Talk:Hotel California

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Someone should definitely comment on the influence of "We Used to Know" by Jethro Tull on this song. The chord progressions and vocals(not lyrics, but vocals) are strikingly similar. —Preceding unsigned comment added by (talk) 22:43, 10 August 2008 (UTC)

I have researched the issue and included references both here and on the Stand Up page. The chord progression is not so unusual that it had to have been borrowed. The Eagles opened for Jethro Tull in 1971 or 1972. However, the chord progression and melody was composed entirely by Don Felder, who did not join the band until 1974. While it is possible that Felder was aware of the JT song and consciously or not used it in his composition, there is no connection as was suggested by Ian Anderson.Bob Caldwell CSL (talk) 18:44, 1 May 2015 (UTC)

Another theory is that, like in other popular songs, California (or in this case the "Hotel California") represents death.

Huh? Jrincayc 02:42, 29 Oct 2004 (UTC)
I second that "Huh." I want to know in what other popular songs California represents death. 06:66, 13 Feb 2005 (UTC)
I don't know that California represents death in other songs or even this song, but The Hotel California seems to me to be a logical allegory for death: "...You can check in anytime you want, but you can never leave..." Drugs make sense for this too, however. --CannotResolveSymbolT 04:52, 12 October 2005 (UTC)

Version of interpretation[edit]

It seems to me strange - nobody told about version, that Eagles said in this song about USA, and Hotel is compared with this state. This version has a place in Russia, f.e. —Preceding unsigned comment added by (talk) 09:25, 28 February 2008 (UTC)

I suggest calling this an allegory rather than a metaphor. Any seconds? Theaterfreak64 06:57, Feb 18, 2005 (UTC)

CannotResolveSymbol, I think the song actually goes "..You can check out any time you like, but you can never leave..." I always thought it was about a brothel, and everyone I spoke to agreed. I am surprised to find absolutely nothing about this idea here. TracerBuIIet 05:02, 30 November 2005 (UTC)

The 'What this song means' explanation[edit]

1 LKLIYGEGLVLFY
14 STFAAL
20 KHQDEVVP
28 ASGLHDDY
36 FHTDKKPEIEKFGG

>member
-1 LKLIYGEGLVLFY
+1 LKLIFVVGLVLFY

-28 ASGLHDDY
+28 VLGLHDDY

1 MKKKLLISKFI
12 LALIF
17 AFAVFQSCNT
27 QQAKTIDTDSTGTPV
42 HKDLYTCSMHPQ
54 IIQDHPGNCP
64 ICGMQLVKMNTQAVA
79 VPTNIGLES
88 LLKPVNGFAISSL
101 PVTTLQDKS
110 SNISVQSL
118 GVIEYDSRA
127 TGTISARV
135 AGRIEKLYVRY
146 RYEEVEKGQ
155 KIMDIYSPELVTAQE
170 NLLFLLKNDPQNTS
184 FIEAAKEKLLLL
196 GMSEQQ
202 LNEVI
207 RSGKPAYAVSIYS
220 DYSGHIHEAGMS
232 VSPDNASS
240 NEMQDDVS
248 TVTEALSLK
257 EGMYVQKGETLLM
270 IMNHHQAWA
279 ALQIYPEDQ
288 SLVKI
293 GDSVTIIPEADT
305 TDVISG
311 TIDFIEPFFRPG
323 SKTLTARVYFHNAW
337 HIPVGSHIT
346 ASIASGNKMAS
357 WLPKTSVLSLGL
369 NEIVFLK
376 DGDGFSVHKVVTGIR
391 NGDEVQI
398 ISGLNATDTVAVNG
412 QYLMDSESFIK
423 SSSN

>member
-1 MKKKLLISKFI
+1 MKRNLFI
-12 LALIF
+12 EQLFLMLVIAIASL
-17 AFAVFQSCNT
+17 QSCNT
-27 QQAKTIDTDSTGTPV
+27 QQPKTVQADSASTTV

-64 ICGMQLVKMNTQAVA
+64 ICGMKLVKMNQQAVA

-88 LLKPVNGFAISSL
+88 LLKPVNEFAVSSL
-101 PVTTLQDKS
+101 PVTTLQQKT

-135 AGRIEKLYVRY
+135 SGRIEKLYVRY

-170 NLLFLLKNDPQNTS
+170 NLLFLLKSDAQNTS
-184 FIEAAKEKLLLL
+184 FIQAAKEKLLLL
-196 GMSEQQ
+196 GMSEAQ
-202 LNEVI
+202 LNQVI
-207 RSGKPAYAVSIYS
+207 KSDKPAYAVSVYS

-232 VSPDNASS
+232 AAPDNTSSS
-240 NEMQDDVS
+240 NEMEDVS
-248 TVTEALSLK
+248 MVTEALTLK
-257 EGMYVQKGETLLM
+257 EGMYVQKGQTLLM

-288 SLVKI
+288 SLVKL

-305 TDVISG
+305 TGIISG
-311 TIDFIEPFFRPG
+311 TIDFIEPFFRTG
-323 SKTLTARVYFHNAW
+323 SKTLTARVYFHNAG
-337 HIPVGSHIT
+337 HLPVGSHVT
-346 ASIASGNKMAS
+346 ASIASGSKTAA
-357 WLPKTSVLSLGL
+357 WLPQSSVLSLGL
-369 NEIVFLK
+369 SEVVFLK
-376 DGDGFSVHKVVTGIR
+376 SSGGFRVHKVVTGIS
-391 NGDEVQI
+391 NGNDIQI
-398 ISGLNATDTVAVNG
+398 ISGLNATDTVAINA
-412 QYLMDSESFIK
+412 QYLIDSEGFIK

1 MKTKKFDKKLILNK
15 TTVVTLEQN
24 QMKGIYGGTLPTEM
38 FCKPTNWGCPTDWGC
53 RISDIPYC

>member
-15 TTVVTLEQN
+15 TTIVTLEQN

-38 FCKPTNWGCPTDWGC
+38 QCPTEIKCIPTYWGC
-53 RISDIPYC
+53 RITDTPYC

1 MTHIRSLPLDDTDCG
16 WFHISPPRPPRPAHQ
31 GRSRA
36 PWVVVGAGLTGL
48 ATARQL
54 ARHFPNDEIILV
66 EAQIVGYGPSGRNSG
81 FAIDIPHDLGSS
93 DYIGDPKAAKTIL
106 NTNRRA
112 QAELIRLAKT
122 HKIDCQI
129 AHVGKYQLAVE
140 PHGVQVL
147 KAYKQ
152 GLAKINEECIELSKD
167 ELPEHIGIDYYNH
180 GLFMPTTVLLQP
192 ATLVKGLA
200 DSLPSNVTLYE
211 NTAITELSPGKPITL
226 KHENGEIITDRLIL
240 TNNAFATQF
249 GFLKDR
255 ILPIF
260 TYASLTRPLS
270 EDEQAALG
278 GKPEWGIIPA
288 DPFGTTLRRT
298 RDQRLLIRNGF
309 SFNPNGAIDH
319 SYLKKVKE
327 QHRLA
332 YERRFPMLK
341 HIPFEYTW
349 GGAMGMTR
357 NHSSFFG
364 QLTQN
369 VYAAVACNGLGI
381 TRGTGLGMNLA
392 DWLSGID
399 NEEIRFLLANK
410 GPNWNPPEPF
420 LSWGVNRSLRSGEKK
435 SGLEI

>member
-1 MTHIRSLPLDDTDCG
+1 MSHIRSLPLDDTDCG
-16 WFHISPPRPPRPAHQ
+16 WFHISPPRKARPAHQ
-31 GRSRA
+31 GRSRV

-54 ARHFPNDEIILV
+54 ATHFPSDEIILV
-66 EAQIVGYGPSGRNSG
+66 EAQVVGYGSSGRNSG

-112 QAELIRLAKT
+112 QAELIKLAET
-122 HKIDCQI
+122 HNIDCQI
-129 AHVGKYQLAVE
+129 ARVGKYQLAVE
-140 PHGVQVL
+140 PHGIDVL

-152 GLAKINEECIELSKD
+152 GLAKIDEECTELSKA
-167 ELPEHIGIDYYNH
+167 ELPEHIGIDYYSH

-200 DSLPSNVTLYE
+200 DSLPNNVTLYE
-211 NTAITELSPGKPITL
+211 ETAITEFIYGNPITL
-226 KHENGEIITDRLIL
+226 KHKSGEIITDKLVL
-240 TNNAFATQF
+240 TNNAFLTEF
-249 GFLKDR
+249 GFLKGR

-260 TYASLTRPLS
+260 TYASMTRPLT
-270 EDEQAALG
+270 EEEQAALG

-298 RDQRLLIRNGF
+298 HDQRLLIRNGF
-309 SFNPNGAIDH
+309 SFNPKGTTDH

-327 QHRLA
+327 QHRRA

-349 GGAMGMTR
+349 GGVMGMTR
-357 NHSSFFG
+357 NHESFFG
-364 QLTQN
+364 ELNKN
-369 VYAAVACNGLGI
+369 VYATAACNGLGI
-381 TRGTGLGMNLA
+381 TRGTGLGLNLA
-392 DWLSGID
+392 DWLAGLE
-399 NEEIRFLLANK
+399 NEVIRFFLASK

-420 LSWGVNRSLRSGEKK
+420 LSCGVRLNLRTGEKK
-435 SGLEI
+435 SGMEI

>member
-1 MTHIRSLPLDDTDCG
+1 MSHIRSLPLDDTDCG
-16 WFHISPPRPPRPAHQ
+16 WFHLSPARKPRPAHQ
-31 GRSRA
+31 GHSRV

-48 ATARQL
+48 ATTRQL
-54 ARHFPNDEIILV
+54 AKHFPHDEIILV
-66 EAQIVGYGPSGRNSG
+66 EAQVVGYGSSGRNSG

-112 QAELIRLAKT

Never looked here before but whatever. Joe W told a friend it was about a friend of one of their associates (Souther IIRC) who got screwed up by one of those California cults.

Now to check what they've written about Whiter Shade of Pale.

Was repearted SIX times, I took out the last 5 so it is now only in there once. Just cleaning up some idiocy, people really need to read the damn article. Babrook 07:57, Dec 26, 2006 (UTC)

Why does crap like "Conspiracy theorists also have come with various other intrepretations of the song but none have been officially confirmed" keep popping up? Basically, every wikipedia entry imaginable could have the same basic statement, so why waste the space? It's an obvious, general statement that has absoloutely no substance to it. It's like putting "This article may or may not be incorrect" at the bottom of every page. Lame. . . 19:43, 9 August 2007 (UTC)

Heard on the 'CASEY KASEM TOP HITS OF THE US' radio show that the there is actually a place called 'Hotel California' in Mexico which the band members used to frequent. And the managers of the hotel have apparently verified that the place described in the song is similar to the actual hotel. The Casey Kasem Show is a reputed radio show and the guy has been around for a long time. So if his word counts for anything this could be one of the most valid explanations for the SONG TITLE!! Please try and verify this information and consider updating your article

—Preceding unsigned comment added by Cybernator (talkcontribs) 02:56, 23 April 2008 (UTC) 

This link: references the mistaken 'Hotel California' in Mexico. Do your research people! —Preceding unsigned comment added by (talk) 22:17, 15 July 2008 (UTC)

They also pronounce "Hotel California" in Spanish, the H of Hotel is silent. They don't really pronounce the H. —Preceding unsigned comment added by (talk) 15:01, 26 November 2009 (UTC)

Satanic lyrics proven false[edit]

I've noticed that the band is quoted for not having any relation with that frontier hotel, but there's no quote for proving the Satanic rumours false. How were they proven? —Preceding unsigned comment added by (talk) 02:06, 1 January 2008 (UTC)